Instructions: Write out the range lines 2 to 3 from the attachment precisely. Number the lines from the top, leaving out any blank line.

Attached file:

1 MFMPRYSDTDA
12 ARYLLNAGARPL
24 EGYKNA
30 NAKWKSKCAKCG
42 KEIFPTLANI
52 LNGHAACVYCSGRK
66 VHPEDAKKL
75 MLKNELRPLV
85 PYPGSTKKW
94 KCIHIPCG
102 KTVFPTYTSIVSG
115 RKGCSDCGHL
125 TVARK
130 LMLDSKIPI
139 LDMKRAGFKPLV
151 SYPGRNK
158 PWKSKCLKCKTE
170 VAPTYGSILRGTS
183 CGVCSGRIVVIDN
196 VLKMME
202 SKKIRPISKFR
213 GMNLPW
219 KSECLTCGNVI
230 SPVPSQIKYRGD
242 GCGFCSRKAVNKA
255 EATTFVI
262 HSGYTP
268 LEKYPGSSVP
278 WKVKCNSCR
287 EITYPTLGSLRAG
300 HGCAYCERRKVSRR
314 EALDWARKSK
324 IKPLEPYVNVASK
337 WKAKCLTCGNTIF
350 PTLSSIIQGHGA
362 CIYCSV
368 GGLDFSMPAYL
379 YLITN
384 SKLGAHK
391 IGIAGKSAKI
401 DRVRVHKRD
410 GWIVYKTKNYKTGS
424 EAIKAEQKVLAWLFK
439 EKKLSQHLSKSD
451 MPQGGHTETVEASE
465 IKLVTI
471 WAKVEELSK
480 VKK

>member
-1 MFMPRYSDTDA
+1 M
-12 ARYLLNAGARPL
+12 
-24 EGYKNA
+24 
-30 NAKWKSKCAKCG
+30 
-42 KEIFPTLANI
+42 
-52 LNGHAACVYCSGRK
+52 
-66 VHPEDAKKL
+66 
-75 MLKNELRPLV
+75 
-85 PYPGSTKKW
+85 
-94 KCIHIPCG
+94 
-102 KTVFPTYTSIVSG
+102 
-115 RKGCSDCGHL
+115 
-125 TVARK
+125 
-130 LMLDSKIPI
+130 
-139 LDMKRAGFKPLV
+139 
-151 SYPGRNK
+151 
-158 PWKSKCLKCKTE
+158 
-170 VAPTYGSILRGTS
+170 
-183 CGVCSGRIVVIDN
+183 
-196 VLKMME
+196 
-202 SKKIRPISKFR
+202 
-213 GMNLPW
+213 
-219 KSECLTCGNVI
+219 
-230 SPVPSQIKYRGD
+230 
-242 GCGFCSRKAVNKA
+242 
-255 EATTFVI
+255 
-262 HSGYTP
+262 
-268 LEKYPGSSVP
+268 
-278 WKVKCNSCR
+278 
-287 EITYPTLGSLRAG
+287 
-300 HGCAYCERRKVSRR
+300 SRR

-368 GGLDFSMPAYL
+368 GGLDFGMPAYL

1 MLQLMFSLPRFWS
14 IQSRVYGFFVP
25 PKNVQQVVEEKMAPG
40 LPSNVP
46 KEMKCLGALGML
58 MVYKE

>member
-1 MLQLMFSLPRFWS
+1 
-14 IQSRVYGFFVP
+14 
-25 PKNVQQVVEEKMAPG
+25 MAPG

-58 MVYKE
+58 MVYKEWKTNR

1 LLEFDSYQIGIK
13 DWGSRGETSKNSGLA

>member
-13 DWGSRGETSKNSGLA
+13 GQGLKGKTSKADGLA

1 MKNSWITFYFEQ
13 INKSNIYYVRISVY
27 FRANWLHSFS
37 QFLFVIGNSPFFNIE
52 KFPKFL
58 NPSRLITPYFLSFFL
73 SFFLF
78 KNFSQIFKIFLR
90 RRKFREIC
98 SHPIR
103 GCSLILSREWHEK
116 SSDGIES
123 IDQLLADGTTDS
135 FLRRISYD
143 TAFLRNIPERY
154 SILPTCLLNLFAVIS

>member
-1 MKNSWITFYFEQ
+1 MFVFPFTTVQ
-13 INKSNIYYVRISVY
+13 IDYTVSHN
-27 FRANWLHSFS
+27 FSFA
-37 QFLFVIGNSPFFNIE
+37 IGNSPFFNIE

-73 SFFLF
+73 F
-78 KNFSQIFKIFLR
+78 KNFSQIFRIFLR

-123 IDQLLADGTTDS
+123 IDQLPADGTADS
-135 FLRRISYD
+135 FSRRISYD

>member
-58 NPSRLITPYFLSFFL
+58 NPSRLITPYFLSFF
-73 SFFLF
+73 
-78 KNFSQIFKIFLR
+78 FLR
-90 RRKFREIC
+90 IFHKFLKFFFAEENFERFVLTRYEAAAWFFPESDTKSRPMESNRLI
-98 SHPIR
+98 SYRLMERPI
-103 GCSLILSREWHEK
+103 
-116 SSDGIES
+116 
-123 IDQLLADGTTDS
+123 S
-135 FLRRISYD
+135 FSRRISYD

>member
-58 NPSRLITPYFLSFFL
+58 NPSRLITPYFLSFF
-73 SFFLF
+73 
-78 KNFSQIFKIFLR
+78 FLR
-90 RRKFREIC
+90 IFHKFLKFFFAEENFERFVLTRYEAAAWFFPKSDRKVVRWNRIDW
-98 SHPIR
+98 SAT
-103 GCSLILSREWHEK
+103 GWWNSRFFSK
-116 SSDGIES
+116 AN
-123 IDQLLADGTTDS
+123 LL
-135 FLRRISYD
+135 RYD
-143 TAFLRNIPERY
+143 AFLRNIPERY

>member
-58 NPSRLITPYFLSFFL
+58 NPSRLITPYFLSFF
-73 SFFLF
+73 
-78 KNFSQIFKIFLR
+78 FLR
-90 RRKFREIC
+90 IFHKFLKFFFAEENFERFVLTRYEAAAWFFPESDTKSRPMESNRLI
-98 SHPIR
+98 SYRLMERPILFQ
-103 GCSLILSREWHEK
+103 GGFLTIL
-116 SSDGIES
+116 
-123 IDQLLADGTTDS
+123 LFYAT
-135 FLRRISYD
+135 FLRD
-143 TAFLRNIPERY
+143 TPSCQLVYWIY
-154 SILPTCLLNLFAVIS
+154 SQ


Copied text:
12 ARYLLNAGARPL
24 EGYKNA